Robert A. Figlin, MD: David, thoughts?

David F. McDermott, MD: I agree with my colleagues. I think we owe a debt of gratitude to community oncologists presenting us the patients that have allowed us to complete these trials. And to echo what Nizar was saying about as far as adding value, the biggest place we can continue to partner with them to add value to our patients is to execute these adjuvant clinical trials that are getting started. They’ll be widely available around the country. Patients can go on almost regardless of where they live; multiple trials, multiple centers. If you look at the melanoma experience with immune checkpoint blockade, with ipilimumab, there was a 25% reduction in improvement in disease-free survival in those patients who got CTLA4 in the adjuvant setting.

Not to say we’re going to get a similar result, but a similar result in kidney cancer would make a huge impact in outcomes, in cost, morbidity, and improvement in quality of life. I think we can do that together; we certainly can test these drugs. The PD-1, PD-L1 drugs are the perfect drugs to test in the adjuvant setting given their toxicity profile. And we absolutely can’t do these trials without referrals, so the patients have to come. Hopefully, our partners in the community will send them for these trials and this will continue to make a big impact in this disease.

Robert A. Figlin, MD: One final comment from my perspective is to thank the patients. I remember at the beginning of this journey, many years ago, when many corporate sponsors did not believe they could ask and answer questions in kidney cancer. The patients were too diverse, diffuse. Most doctors only saw a few of them. There weren’t really any centers across the country that were specializing in kidney cancer. And it seemed like a question that they would be unable to ask and answer. The reality is, through organizations like our own academic institutions, key opinion leaders, industry and corporate sponsorships, but mostly the patients, we have found them to be very willing to participate, ask and answer the questions that we’re interested in. I think we should always remember that we’re here to serve them and that’s a critical part of everything that we do.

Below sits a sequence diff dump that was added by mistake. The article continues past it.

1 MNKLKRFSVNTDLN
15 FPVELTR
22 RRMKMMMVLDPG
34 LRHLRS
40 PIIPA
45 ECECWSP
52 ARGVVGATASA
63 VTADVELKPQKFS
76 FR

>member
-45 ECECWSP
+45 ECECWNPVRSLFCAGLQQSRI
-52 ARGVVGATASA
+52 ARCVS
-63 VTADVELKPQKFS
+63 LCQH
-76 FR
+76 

Thanks to all of you for your contributions to this wonderful discussion. On behalf of our panel, we thank you for joining us, and we hope you found this Peer Exchange discussion to be useful and informative.

Transcript Edited for Clarity

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Transcript:

Robert A. Figlin, MD:
Before we end this discussion, I’d like to start to my left with Tom and get some final thoughts from each of the panel members. Tom, you have the floor.

Thomas Hutson, DO, PharmD: Thank you. It was great to be involved with you all and to learn from you, and it’s an exciting time for us as treating doctors of kidney cancer patients. It’s exciting for the patients. We have more and more therapies. One of the concerns I have is that we continue to push the bar forward and refer for clinical trials. I’m concerned with new therapies out there. We have so many questions that need to be answered. The only way we can answer them is to try to continue to encourage the referrals on to our clinical trials and that we, as leaders in the field actually be smart as we conduct the trials. We make sure that we use our very valuable patient resources wisely.

Robert A. Figlin, MD: Dan?

Daniel J. George, MD: I think in kidney cancer, we’re really blessed to have all these different treatments for these patients. That’s wonderful, and there’s certainly a huge need to do trials. There’s an important need to study the drugs we have and to understand how to do this better. Some people look at that as post marketing, that’s phase IV trials. That’s incredibly important in this field, that we understand these value questions, we understand these survivorship issues, we understand biomarkers and selection strategies and how to be smarter about this portfolio of treatment that we have. It’s going to be harder and harder for community oncologists to keep up with what’s happening in kidney cancer with all the drugs and changes. We need to be partnering with you in how we do this, so that referral base goes both ways in terms of communication. And I think, in terms of understanding community needs, we need more registry work, more observational data that really understands what are the unmet needs in the non–clinical trial patients that are not being addressed with this current portfolio.

Elizabeth R. Plimack, MD, MS: Yes, absolutely. I agree with Tom that until we cure this disease, we need to continue to find new things, put people on trials and develop trials that are meaningful for patients, and to answer scientific questions. One opportunity I think we might be missing is immunotherapy after prior immunotherapy. There’s really a paucity of trials looking at immunotherapeutic approaches for patients who’ve had any immunotherapy prior. I don’t think there’s any scientific reason that we would expect that a different immunotherapeutic approach wouldn’t work for someone who’s been treated with that before. We just talked about VEGF after VEGF after VEGF, and we’ve made progress that way. We should really look towards that in the immunotherapy realm, as well.